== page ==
Psalm 2 is like Psalm 1.  It also functions as a preface to the whole book.  The theme of the psalm is God’s reign.  He is the King who reigns over all peoples and nations by his Anointed One (Psalm ii.3).  Hence we are called to take refuge in His Son and to serve the Lord with a godly fear (Psalm ii.11-12).  Those who do so are blessed.  That is, they discover that true happiness lies in  knowing and enjoying God for ever.

The reign of Christ is referred to throughout the Book of Psalms.  It is a significant part of the overall message of the book.  It explains why the translators of the Geneva Bible call it a most precious treasure.

They conclude their introduction to the book by stating that those well-acquainted with it are able to face “all dangers in this life, live in the true fear and love of God, and, at length, attain to that incorruptible crown of glory which is laid up for all them that love the coming of our Lord Jesus Christ.”  How is that so, you may ask?  We can provide at least eight more reasons.

One, the testimony of the writers of the psalms – men like David, Asaph and Moses – is that God, in whom they trusted, is both great and majestic.  He reigns supreme over all, sustains the universe, and never fails to care for his children.  These themes are found in many of the Psalms.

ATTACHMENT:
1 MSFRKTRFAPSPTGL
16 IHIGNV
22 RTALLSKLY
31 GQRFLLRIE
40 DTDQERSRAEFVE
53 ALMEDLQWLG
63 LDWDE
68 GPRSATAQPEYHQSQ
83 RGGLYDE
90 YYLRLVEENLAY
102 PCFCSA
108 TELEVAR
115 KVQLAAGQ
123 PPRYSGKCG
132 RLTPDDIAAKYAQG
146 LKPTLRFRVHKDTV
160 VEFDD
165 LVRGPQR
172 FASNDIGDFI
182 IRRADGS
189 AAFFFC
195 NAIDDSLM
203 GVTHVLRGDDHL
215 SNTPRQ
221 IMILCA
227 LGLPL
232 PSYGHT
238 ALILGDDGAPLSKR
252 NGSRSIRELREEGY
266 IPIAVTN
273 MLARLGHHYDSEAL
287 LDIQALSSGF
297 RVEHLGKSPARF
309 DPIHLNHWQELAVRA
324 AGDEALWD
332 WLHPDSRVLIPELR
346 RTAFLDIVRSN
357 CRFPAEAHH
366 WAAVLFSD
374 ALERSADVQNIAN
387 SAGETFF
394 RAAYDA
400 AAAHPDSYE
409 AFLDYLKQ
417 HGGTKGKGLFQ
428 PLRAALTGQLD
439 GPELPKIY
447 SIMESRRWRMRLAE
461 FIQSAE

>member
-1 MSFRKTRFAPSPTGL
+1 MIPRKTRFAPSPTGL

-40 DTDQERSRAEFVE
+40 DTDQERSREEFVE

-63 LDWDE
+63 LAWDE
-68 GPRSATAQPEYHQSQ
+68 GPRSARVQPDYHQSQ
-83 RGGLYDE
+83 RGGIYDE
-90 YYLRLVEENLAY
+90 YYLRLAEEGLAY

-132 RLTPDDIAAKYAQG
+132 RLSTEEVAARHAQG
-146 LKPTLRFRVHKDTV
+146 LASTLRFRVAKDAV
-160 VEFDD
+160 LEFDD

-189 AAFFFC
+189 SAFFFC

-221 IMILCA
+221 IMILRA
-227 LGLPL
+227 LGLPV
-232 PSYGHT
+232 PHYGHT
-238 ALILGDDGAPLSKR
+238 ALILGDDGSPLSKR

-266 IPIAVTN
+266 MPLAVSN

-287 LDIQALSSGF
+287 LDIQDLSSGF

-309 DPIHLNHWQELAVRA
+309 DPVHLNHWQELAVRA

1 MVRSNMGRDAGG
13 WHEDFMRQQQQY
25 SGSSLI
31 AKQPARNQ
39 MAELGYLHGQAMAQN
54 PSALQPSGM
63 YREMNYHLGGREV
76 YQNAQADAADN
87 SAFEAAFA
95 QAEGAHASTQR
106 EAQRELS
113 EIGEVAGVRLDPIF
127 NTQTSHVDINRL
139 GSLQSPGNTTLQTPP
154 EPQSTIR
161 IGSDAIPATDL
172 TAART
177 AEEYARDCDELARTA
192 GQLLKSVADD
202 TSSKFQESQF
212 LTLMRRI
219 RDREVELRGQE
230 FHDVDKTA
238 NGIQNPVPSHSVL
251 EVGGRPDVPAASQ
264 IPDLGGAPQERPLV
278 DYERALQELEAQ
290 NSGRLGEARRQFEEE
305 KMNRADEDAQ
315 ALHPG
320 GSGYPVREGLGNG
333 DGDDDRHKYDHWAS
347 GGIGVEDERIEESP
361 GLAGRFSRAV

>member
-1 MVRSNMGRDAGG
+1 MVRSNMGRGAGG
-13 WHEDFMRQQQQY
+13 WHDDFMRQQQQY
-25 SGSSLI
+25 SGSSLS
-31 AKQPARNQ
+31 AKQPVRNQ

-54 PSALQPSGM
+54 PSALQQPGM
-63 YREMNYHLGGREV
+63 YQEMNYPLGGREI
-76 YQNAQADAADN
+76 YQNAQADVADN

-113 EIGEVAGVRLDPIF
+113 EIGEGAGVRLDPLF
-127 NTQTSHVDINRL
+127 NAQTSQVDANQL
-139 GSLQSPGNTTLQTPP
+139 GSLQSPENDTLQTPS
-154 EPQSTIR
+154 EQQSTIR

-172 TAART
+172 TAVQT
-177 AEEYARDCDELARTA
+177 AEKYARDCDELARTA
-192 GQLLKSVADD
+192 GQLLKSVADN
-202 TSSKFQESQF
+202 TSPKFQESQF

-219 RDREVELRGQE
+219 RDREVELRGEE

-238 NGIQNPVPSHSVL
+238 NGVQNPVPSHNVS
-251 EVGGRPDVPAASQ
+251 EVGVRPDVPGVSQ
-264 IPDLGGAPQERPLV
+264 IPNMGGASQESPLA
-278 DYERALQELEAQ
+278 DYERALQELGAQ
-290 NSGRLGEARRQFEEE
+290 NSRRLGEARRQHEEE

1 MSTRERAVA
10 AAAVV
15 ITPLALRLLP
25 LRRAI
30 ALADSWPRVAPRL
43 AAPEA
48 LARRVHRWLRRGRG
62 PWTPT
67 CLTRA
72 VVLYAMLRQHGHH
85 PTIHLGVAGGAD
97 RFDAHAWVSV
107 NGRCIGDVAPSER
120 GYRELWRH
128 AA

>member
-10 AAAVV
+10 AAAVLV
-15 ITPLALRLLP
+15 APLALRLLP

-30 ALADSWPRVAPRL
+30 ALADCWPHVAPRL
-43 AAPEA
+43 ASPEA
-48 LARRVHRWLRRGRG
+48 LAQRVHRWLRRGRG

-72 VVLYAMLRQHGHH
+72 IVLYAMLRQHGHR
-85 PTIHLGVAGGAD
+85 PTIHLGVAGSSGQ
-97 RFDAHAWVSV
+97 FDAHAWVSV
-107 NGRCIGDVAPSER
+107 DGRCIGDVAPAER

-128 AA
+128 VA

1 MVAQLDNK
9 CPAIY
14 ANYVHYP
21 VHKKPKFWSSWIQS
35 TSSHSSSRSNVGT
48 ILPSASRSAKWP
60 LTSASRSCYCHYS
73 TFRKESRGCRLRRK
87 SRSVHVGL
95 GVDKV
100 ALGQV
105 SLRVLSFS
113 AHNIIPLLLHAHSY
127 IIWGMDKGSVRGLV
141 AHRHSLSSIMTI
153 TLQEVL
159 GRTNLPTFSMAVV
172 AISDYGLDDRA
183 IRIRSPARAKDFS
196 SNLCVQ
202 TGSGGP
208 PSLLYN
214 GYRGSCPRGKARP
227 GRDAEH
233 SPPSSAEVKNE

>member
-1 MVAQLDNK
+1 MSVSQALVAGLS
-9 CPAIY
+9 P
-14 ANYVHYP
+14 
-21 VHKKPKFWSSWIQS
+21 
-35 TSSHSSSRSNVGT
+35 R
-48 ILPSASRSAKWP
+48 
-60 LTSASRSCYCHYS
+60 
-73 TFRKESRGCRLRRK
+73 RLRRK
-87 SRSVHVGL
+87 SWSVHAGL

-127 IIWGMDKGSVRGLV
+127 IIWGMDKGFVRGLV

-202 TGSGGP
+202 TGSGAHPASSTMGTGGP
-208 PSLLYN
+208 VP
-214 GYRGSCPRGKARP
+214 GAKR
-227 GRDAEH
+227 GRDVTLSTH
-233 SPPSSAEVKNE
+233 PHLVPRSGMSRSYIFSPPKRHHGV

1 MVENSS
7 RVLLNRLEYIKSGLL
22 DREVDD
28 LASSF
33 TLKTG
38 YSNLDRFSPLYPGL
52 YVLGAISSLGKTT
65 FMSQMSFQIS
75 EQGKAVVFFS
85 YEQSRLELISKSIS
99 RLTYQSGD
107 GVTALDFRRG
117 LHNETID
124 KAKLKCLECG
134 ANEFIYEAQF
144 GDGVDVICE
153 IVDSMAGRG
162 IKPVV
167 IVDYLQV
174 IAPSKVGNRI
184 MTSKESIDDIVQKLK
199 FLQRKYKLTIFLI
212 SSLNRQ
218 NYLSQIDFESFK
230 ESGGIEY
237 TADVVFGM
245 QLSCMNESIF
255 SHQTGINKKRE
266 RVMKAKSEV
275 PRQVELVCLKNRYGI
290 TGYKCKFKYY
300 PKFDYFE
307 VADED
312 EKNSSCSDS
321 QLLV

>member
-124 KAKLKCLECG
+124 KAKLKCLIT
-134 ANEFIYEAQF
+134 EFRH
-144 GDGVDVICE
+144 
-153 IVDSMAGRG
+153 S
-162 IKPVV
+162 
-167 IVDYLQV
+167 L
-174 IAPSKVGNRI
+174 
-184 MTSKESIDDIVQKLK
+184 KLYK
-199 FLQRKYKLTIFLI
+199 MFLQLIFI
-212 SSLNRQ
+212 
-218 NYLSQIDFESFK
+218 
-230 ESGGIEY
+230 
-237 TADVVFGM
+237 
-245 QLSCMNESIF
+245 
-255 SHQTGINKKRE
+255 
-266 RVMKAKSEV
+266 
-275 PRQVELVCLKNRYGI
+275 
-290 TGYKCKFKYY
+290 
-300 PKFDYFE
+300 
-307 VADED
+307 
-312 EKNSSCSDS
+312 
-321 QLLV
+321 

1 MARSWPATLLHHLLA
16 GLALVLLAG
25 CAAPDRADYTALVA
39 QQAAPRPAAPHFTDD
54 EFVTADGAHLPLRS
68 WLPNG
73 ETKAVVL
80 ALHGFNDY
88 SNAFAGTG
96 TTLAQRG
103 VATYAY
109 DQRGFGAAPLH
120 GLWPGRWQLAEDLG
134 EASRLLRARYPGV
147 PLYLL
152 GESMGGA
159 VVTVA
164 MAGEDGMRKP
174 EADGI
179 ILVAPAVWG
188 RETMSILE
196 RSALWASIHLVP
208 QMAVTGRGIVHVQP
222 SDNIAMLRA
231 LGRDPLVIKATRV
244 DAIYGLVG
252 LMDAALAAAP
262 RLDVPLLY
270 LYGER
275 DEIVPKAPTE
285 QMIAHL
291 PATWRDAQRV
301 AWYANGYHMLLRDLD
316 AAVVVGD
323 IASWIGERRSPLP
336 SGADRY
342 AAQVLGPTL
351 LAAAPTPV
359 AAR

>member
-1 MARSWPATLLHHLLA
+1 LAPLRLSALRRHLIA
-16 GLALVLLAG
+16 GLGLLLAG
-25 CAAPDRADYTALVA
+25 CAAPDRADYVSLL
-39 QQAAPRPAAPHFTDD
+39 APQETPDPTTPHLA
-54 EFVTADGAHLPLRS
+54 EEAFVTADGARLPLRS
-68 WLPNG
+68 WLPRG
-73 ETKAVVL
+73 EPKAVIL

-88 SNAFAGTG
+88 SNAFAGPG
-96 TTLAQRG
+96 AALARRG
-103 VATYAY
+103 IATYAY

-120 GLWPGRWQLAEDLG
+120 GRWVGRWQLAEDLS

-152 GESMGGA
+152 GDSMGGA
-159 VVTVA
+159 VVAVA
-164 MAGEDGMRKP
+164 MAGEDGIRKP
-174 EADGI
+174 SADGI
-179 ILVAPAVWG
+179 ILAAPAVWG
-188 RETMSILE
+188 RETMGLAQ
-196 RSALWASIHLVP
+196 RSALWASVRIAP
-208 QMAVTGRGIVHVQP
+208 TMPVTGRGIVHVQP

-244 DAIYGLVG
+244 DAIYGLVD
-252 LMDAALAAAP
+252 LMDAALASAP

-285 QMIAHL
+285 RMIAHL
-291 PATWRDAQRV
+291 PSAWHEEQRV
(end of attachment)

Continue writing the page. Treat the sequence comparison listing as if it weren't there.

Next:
Two, the descriptions given of the way God deals with individuals, nations and the wicked teaches us that his wisdom far exceeds our limited understanding.  As your knowledge of the psalms grows you will find your knowledge of God grow.

Three, the descriptions there are in the psalms of the way that God provides for those who trust in him helps you to see just how tenderly he cares for his people.  He hears and answers their prayers in the way that is best for them.  And so you learn not to fret in times of difficulty but to trust in God, expecting that he will in due time enable you to delight all the more in him.

Four, the way to salvation and eternal life is set forth clearly in the Book of Psalms.  As you will note from what is said about Psalm 2 above, the book teaches us that Christ Jesus is the only Mediator between mankind and God.  Moreover, he alone is the Redeemer who can save you from your sins.

Five, within the Book of Psalms you learn how to be fully content.  It is not by trusting in your own ability, or riches.  It is through faith in Christ alone.  To use words from Isaiah, it is those who wait on the Lord who renew their strength (Isaiah xl.31).

Six, the Book of Psalms teaches you to praise God.  You learn to praise him for who he is as well as for what he does.  His children find that in due time he delivers them from their troubles.  He also assures them that he will never leave nor forsake them.

Seven, in the Book of Psalms you see that God restrains the wicked, though they may appear to prosper for a while.  In fact they can never touch even a hair of your head unless God permits them.

And eight, in this most precious treasure, you will find help and remedies against all kinds of temptation and trouble.

The translators of the Geneva Bible had good cause to describe the Book of Psalms as a most precious treasure.  Those who know the book do the same.

EPC  4 September 2016